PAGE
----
Narcotics include meperidine, morphine, fentanyl and sufentanil. These medications are used for the "walking epidural." They give long term pain relief while preserving some muscle strength to allow you to move in bed and possibly stand or walk. Possible side effects of narcotics include nausea, vomiting, urine retention, itching, and fetal heart-rate changes.
Getting the Best Result
Understand the availability
To have an epidural you need an anesthesiologist or a nurse anesthetist to perform the technique. If no one is available, you can not get an epidural. Small hospitals may not have 24 hour in-house anesthesiology. This means if you decide to have an epidural in the middle of the night it either may not be available or you have to wait for the anesthesiologist to wake up and get to the hospital. A similar situation can occur in very busy hospitals when several women want an epidural at the same time or if the anesthesiologist is assisting a cesarean surgery. For some women, the wait is unacceptable and they choose other forms of pain relief.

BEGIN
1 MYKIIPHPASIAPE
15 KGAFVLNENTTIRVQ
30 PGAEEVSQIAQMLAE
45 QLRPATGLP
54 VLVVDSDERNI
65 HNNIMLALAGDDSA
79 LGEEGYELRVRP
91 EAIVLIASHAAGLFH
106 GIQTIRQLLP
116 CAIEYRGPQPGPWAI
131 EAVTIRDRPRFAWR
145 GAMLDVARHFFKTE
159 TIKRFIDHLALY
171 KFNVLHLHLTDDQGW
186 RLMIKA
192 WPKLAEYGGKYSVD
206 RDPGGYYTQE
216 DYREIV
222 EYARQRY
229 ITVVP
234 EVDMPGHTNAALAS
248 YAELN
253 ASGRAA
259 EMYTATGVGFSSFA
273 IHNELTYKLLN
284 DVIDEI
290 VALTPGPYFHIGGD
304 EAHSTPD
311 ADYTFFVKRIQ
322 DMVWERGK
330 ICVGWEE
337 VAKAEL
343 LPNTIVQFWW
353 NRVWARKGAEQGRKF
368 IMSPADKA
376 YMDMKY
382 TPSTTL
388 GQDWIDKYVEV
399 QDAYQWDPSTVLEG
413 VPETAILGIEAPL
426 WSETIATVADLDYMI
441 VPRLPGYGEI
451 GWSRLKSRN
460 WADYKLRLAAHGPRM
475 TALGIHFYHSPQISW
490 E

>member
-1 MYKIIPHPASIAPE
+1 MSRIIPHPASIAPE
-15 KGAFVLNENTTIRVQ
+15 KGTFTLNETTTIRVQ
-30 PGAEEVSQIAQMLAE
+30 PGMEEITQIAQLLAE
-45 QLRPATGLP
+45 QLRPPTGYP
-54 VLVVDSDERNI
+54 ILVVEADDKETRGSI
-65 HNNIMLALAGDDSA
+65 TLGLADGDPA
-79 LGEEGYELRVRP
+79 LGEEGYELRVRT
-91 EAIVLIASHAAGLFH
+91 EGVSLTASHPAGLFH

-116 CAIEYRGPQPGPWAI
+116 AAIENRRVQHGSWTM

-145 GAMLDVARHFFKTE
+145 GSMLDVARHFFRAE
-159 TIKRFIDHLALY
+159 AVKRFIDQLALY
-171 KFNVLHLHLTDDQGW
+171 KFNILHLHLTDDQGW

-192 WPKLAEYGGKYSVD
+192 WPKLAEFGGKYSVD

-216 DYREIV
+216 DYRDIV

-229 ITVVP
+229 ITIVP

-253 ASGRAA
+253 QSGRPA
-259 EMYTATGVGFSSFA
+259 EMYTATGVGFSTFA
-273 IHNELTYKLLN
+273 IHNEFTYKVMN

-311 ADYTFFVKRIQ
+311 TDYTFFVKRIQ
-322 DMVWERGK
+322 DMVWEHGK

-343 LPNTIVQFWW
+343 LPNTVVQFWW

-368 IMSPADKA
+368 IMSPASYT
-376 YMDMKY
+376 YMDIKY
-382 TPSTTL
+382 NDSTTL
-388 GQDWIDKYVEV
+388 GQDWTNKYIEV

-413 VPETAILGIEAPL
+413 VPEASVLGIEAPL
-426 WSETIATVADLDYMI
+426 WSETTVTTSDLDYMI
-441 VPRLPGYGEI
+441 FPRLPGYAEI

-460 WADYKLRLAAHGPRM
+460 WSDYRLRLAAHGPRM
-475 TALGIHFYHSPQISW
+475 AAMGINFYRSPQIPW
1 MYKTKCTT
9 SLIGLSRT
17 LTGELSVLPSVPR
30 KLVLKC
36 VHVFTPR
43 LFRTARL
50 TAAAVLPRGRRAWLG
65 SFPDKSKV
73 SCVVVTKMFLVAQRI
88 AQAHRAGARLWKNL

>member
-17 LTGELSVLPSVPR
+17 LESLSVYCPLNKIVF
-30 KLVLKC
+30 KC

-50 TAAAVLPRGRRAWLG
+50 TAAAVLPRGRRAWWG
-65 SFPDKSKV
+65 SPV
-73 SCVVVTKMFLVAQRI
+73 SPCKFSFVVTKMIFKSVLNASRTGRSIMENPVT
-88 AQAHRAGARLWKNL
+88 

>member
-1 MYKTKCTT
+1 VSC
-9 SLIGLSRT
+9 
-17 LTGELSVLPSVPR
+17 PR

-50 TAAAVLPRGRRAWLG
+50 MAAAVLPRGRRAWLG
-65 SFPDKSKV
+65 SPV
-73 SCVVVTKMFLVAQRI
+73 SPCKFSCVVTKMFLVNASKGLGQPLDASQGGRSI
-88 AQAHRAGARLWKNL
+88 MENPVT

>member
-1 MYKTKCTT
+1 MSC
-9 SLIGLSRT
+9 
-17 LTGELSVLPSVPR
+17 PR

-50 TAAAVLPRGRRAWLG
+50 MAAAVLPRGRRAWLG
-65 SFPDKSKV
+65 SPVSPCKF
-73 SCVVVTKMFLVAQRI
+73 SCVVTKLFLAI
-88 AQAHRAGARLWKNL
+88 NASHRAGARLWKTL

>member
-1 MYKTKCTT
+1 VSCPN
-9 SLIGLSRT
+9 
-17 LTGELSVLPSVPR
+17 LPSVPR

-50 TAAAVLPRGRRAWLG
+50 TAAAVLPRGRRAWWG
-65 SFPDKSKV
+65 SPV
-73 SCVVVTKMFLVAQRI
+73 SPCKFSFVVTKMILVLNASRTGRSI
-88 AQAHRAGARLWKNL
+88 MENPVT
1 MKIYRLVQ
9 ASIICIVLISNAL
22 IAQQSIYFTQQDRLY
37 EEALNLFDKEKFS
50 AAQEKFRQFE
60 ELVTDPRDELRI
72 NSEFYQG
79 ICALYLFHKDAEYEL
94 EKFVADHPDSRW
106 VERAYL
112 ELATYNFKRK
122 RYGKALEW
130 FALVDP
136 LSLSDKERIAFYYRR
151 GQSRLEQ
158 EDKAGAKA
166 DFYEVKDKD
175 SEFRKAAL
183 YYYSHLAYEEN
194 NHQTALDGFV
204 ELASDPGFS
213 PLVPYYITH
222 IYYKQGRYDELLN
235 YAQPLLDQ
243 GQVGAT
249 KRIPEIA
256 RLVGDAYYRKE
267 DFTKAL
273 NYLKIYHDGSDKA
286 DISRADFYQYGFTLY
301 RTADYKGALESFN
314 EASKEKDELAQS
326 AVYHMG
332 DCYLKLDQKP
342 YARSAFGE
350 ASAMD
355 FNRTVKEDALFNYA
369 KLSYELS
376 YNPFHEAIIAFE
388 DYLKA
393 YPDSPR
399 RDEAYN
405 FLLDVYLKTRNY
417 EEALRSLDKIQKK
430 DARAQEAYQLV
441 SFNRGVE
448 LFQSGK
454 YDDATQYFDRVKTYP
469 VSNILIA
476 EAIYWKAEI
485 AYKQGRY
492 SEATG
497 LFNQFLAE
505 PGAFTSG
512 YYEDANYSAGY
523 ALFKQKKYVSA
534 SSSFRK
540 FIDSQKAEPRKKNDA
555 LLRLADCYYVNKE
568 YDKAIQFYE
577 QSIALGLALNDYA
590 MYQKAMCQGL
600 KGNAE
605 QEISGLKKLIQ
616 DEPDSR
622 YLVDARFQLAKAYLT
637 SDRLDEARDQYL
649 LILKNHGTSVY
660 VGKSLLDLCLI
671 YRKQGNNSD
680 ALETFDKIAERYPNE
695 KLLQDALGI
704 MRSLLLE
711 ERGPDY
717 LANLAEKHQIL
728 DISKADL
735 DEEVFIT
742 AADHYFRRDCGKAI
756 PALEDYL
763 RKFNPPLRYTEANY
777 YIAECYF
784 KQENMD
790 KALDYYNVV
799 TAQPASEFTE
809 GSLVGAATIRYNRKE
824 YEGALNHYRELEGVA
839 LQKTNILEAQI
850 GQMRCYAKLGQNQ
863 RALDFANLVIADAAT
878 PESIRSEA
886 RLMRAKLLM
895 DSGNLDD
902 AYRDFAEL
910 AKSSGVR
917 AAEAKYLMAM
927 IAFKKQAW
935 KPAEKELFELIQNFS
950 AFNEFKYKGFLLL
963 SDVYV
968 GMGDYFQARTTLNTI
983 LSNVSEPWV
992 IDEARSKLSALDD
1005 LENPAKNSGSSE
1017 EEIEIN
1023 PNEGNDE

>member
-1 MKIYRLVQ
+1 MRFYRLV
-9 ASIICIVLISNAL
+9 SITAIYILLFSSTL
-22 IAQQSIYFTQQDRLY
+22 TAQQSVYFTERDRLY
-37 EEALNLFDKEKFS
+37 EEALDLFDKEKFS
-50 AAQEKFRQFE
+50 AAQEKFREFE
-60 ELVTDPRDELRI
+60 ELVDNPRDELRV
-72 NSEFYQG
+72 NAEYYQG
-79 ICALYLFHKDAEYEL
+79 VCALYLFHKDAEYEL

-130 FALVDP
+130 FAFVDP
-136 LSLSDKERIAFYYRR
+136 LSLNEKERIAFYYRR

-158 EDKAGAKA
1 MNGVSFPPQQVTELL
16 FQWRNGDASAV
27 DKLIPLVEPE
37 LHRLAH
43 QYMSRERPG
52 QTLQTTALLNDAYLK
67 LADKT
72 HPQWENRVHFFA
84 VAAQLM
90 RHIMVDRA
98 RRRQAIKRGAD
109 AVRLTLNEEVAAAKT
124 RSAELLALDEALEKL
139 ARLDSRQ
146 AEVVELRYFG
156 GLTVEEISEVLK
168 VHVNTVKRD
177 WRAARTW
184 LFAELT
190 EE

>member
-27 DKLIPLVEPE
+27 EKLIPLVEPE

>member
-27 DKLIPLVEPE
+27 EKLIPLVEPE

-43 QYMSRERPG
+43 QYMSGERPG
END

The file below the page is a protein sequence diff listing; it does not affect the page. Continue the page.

To find out about the policies at the hospital you plan to give birth in, attend a tour or information night. You can ask questions about their anesthesiology coverage, how they handle busy days and what other options are available if an epidural is not immediate. You will also learn about any other policies that may limit your access to an epidural such as results from blood testing or progress in labor. Your midwife can also let you know any health issues you may have that could limit your access to an epidural.
Have realistic expectations
For most women an epidural does an extremely good job of relieving their pain. 81% of the women in the Listening to Mothers II survey said an epidural was very helpful. But keep in mind that 10% said it was only somewhat helpful and another 9% said it was either not very helpful or not helpful at all. Be sure to alert the medical staff if you feel the epidural is not as effective as you expected so they can work with you to improve your comfort.